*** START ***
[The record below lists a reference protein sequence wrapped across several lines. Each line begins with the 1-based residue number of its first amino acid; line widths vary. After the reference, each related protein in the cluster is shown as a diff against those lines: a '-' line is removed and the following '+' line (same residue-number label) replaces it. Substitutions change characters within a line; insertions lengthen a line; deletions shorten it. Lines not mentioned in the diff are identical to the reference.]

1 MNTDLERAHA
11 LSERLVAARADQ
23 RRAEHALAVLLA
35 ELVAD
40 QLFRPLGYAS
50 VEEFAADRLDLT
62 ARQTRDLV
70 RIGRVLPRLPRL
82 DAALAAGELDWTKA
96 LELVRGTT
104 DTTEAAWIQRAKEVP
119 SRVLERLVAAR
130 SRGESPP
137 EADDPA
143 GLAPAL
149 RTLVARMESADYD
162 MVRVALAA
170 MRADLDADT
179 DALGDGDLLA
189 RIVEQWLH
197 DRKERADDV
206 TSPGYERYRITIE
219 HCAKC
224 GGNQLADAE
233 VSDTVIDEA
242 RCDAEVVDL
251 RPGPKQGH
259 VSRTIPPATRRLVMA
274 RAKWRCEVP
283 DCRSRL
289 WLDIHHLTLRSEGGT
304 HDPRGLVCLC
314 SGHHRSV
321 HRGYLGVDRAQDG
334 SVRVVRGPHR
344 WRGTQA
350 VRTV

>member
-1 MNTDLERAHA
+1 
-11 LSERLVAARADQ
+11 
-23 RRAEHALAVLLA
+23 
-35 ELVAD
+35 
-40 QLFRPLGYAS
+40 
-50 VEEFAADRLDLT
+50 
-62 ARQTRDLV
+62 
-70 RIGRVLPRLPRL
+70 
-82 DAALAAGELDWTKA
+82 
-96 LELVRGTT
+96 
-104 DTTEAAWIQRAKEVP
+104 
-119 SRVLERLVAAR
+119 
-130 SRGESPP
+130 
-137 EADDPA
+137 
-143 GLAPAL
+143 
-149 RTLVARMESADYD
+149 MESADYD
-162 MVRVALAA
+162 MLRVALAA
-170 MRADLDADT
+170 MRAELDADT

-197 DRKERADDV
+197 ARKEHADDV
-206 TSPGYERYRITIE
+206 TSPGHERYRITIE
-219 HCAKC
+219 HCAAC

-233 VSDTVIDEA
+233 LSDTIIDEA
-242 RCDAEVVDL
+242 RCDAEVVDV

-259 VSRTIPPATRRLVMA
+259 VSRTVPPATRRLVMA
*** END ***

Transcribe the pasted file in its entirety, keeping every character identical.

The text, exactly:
[The record below lists a reference protein sequence wrapped across several lines. Each line begins with the 1-based residue number of its first amino acid; line widths vary. After the reference, each related protein in the cluster is shown as a diff against those lines: a '-' line is removed and the following '+' line (same residue-number label) replaces it. Substitutions change characters within a line; insertions lengthen a line; deletions shorten it. Lines not mentioned in the diff are identical to the reference.]

1 MNTDLERAHA
11 LSERLVAARADQ
23 RRAEHALAVLLA
35 ELVAD
40 QLFRPLGYAS
50 VEEFAADRLDLT
62 ARQTRDLV
70 RIGRVLPRLPRL
82 DAALAAGELDWTKA
96 LELVRGTT
104 DTTEAAWIQRAKEVP
119 SRVLERLVAAR
130 SRGESPP
137 EADDPA
143 GLAPAL
149 RTLVARMESADYD
162 MVRVALAA
170 MRADLDADT
179 DALGDGDLLA
189 RIVEQWLH
197 DRKERADDV
206 TSPGYERYRITIE
219 HCAKC
224 GGNQLADAE
233 VSDTVIDEA
242 RCDAEVVDL
251 RPGPKQGH
259 VSRTIPPATRRLVMA
274 RAKWRCEVP
283 DCRSRL
289 WLDIHHLTLRSEGGT
304 HDPRGLVCLC
314 SGHHRSV
321 HRGYLGVDRAQDG
334 SVRVVRGPHR
344 WRGTQA
350 VRTV

>member
-1 MNTDLERAHA
+1 
-11 LSERLVAARADQ
+11 
-23 RRAEHALAVLLA
+23 
-35 ELVAD
+35 
-40 QLFRPLGYAS
+40 
-50 VEEFAADRLDLT
+50 
-62 ARQTRDLV
+62 
-70 RIGRVLPRLPRL
+70 
-82 DAALAAGELDWTKA
+82 
-96 LELVRGTT
+96 
-104 DTTEAAWIQRAKEVP
+104 
-119 SRVLERLVAAR
+119 
-130 SRGESPP
+130 
-137 EADDPA
+137 
-143 GLAPAL
+143 
-149 RTLVARMESADYD
+149 MESADYD
-162 MVRVALAA
+162 MLRVALAA
-170 MRADLDADT
+170 MRAELDADT

-197 DRKERADDV
+197 ARKEHADDV
-206 TSPGYERYRITIE
+206 TSPGHERYRITIE
-219 HCAKC
+219 HCAAC

-233 VSDTVIDEA
+233 LSDTIIDEA
-242 RCDAEVVDL
+242 RCDAEVVDV

-259 VSRTIPPATRRLVMA
+259 VSRTVPPATRRLVMA